To improve, focus on your strengths (and ignore your weaknesses)

One of the hardest things to figure out is how to improve. How do you get better and what should you focus on.

The best improvement strategy is to focus not just on your strengths … but on just 1 or 2 strengths.  Focus, focus, focus on making your strongest traits even stronger.  Especially once you are over 30 and you have more of a clear assessment of your skills and abilities.

How do you know what your strongest traits are?  A good exercise is to ask the twenty people closest to you (friends, colleagues, spouse, parents, siblings, etc.) a simple question: “what are the 3 things that you think I am excellent at.” While you will get a lot random answers that will be just noise, you may find some super consistent answers (especially if you are focusing more on work colleagues). Gather that data and investigate those strengths.

The strategy most smart people use is to get good at lots of things at the same time. They spread their improvement time like one might spread peanut butter on toasted Wonder bread.  This strategy does help you improve and you will notice the improvements really fast (because you are often focused on things you are bad at where just a little work will go a long way).  And that feedback loop of getting a bit better and seeing the progress is addicting (especially to smart people) so they spread the peanut butter even more and get better in more diverse areas.  This is improvement and it is growth and it is positive … but …

you could grow much greater by focusing on just 1-2 strengths and getting even stronger.

The most successful people in the world (think Bill Clinton and Steve Jobs) have glaring weaknesses … and it is unclear if they ever seriously worked on those weaknesses.  Would they be better if those weaknesses went away?  Of course.  But then they might not have focused as much effort on their strengths.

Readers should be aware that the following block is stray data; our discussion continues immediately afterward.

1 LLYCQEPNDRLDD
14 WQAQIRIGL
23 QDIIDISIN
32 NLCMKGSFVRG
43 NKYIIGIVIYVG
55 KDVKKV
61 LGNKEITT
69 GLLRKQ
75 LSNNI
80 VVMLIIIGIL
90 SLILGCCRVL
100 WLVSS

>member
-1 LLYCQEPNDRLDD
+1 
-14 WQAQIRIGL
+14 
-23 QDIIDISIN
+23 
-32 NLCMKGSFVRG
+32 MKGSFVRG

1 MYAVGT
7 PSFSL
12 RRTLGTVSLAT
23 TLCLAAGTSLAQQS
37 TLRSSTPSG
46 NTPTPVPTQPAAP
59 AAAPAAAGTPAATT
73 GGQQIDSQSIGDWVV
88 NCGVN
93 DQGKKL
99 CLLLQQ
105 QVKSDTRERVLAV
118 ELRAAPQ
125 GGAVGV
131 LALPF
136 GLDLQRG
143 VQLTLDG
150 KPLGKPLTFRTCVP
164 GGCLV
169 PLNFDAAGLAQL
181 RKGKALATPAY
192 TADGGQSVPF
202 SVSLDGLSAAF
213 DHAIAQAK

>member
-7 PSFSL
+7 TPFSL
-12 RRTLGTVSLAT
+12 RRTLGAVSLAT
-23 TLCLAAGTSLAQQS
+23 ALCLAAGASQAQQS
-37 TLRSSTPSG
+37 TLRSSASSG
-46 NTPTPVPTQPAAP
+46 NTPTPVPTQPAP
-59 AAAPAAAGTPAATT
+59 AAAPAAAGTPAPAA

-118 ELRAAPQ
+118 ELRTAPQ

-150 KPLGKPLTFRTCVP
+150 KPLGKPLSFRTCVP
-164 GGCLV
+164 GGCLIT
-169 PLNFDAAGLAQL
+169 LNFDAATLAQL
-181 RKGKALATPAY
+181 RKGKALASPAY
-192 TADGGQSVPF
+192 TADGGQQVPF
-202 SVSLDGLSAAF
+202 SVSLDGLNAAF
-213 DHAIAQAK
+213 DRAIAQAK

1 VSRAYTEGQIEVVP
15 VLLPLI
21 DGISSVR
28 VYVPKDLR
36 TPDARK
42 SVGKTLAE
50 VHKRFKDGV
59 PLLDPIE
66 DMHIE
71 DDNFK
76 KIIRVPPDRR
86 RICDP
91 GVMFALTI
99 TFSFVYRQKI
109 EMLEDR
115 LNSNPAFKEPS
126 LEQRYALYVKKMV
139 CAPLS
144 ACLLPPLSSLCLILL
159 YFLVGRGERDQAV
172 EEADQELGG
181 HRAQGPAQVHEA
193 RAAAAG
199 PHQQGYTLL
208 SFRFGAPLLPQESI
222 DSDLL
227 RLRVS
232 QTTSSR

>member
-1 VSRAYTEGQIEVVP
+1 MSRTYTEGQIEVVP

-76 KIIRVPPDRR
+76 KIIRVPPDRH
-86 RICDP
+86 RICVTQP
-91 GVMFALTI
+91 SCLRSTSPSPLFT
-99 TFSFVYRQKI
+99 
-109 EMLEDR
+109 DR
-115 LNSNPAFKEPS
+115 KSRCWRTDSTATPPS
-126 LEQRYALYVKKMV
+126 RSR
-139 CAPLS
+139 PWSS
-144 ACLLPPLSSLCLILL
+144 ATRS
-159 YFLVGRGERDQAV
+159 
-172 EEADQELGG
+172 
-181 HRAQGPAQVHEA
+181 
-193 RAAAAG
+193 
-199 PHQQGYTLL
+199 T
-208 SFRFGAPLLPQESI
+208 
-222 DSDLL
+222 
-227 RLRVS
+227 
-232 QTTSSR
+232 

If you are a terrible public speaker but great at communicating by writing, then focus on getting even better at writing.  Strive to become the clearest writer in the world.  Take really hard concepts and clearly state them.  Don’t succumb to pressure from your coworkers, friends, etc. to get a speaking coach and spend hours becoming a better public speaker.  Focus instead on what you are already naturally talented at go from good to great.

That said, there ARE certain weaknesses that are so debilitating that you need to focus on them if you have them. For instance, someone addicted to daily heroin use should probably spend all their time defeating that addicting (rather than focusing on their strengths). But most people’s weaknesses are not nearly as pronounced as being a heroin addict … and most people should instead focus on their strengths.

Summation: focus on getting better at your strengths and mostly ignore your weaknesses.

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6 thoughts on “To improve, focus on your strengths (and ignore your weaknesses)

  1. WS


    What if what you are great at isn’t super-concrete? For example, I asked this question to colleagues and former bosses; the answer I have universally received is critical thinking and ability to get things done independently (thoroughness / attention to detail).

    These are useful skills though I struggle with betting my career on these two skills. Relative to “tax law” or “sales” – where the answer on how to continually improve seems more apparent (e.g. for tax law study the law, take on more intricate cases / agreements, and for sales continue to learn about human psychology / influence, meet people and sales) – how does one get better in less concrete skill sets?

    1. auren

      (1) critical thinking
      (2) ability to get things done independently
      are definitely in short supply in this world. so those are great skills to double down on. going from good great in either of those things is super hard. but if you get to great (especially in critical thinking) you will be unstoppable.

  2. AD

    Those skills are in massively short supply and are extraordinarily valuable as they cut down on the overhead to manage you by a factor of five. The unfortunately reality is too few employees are able to think critically about what they’re doing (vs go through the motions) or do things right (on a team, mistakes either compound or delay and often lead to days of off-track non-productivity before they are caught).

    My advice would be: you have the traits of a super-star independent performer, whether that is to go off and research and analyze some issue, manage a project that works best with one strong person on it, etc. And your strengths would be wasted in areas that are about massive coordination, full of weak co-dependent players, etc. Find a company of strong performers with fairly autonomous work and a supervisor who has a very full plate, and you will shine quickly.

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